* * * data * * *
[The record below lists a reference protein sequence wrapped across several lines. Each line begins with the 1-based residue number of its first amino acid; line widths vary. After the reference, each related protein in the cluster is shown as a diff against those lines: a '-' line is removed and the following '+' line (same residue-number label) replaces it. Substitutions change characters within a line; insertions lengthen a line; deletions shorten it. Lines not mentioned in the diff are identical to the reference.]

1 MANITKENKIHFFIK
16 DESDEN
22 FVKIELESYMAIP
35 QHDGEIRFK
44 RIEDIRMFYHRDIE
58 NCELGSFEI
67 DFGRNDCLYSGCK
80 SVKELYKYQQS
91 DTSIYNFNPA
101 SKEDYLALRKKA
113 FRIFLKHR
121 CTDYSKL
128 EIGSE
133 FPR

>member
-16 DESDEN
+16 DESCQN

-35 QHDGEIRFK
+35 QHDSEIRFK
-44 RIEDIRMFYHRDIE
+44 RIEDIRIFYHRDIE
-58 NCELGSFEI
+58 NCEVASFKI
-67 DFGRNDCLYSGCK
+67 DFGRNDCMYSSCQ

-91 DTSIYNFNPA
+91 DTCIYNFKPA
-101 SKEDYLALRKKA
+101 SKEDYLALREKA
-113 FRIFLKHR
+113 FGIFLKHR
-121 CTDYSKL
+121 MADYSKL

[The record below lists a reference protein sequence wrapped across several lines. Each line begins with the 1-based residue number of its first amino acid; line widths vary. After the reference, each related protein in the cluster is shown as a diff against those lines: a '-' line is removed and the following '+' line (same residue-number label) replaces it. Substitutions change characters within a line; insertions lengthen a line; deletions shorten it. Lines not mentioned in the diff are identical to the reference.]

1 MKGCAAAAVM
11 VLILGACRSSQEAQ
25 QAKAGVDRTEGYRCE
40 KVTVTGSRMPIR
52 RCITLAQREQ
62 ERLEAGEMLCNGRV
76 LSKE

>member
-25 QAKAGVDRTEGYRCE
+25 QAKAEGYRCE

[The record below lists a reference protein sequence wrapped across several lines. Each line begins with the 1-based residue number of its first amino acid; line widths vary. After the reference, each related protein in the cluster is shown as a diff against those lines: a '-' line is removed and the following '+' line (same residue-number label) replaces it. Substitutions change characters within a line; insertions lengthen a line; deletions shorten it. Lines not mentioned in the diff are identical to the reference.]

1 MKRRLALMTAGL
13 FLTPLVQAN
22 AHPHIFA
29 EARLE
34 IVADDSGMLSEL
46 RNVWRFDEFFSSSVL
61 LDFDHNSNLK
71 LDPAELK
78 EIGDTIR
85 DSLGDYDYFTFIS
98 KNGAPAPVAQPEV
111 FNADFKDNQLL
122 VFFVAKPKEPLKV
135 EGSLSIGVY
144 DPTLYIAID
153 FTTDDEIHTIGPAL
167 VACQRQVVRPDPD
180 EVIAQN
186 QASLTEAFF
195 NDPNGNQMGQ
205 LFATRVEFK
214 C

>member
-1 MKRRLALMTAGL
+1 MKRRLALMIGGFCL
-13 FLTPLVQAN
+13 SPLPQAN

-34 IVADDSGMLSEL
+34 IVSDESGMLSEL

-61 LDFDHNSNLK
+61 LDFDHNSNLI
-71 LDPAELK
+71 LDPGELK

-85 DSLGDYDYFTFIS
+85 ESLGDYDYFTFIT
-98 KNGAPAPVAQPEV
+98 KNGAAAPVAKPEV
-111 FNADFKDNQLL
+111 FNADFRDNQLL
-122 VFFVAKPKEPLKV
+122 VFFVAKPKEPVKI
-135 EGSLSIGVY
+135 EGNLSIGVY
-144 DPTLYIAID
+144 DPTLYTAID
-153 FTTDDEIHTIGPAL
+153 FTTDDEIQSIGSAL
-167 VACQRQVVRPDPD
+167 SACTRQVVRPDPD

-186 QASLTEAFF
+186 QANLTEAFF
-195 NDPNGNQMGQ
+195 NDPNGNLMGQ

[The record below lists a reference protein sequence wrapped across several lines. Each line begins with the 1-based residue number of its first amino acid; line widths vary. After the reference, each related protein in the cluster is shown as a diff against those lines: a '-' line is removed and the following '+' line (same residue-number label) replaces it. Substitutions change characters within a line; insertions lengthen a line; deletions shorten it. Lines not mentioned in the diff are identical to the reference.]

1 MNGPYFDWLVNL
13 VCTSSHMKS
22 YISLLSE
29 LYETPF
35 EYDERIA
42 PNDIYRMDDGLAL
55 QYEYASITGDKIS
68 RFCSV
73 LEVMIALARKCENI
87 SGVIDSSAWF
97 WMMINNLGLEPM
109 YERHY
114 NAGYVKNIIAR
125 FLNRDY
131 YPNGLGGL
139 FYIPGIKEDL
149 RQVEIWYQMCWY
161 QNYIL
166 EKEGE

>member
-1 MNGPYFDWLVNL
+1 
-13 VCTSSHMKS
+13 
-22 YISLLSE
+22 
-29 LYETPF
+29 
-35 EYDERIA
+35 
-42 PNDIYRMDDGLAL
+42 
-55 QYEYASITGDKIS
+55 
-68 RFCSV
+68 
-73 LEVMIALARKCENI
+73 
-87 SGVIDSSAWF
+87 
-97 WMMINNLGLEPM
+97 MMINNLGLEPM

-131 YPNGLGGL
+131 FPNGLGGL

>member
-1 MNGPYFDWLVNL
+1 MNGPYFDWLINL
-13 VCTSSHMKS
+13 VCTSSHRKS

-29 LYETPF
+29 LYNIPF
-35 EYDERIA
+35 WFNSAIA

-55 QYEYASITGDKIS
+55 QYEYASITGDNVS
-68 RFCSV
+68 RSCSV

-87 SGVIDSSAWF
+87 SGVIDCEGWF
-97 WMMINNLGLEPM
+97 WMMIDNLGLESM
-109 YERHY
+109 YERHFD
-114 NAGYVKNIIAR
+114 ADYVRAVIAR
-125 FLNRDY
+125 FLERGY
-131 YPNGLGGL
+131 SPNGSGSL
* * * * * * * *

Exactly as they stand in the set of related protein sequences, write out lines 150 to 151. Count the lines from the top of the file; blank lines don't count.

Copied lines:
-29 LYETPF
+29 LYNIPF